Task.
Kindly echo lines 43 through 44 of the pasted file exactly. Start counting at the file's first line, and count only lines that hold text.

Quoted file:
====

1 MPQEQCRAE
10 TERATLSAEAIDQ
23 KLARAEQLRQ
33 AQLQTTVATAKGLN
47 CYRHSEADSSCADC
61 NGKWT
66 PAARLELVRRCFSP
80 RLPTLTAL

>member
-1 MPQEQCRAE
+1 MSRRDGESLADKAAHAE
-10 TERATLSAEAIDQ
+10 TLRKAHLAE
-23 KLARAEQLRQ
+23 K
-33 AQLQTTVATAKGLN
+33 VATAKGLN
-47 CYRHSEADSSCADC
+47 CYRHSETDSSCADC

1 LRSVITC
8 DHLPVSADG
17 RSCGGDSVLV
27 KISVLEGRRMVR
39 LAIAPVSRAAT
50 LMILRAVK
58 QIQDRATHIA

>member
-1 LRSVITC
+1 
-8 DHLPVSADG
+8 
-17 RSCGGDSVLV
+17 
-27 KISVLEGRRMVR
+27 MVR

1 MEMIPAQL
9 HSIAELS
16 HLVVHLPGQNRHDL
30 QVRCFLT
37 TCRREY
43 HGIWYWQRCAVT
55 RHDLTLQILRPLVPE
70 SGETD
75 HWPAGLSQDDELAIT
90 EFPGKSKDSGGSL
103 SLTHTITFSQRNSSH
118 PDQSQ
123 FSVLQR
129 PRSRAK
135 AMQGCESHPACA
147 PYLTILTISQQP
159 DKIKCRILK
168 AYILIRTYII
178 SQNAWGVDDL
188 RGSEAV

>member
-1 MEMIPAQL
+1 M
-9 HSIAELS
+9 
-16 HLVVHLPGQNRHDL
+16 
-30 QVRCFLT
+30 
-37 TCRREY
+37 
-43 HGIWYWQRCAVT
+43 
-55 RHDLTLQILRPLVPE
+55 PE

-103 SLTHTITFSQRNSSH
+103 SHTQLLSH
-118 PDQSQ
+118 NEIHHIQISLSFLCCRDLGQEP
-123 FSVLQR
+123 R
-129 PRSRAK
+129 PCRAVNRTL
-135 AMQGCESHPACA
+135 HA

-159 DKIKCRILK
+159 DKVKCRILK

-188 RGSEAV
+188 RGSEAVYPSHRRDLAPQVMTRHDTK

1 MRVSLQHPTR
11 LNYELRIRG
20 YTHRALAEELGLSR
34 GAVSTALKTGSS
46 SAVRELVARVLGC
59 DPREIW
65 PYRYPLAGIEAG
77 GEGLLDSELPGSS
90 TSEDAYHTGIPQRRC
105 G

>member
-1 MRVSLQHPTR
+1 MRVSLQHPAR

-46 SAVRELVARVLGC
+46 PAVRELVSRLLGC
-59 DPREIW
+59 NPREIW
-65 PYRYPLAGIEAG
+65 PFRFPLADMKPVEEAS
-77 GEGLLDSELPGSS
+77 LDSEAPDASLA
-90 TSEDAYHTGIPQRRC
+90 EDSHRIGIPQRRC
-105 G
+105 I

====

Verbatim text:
70 SGETD
75 HWPAGLSQDDELAIT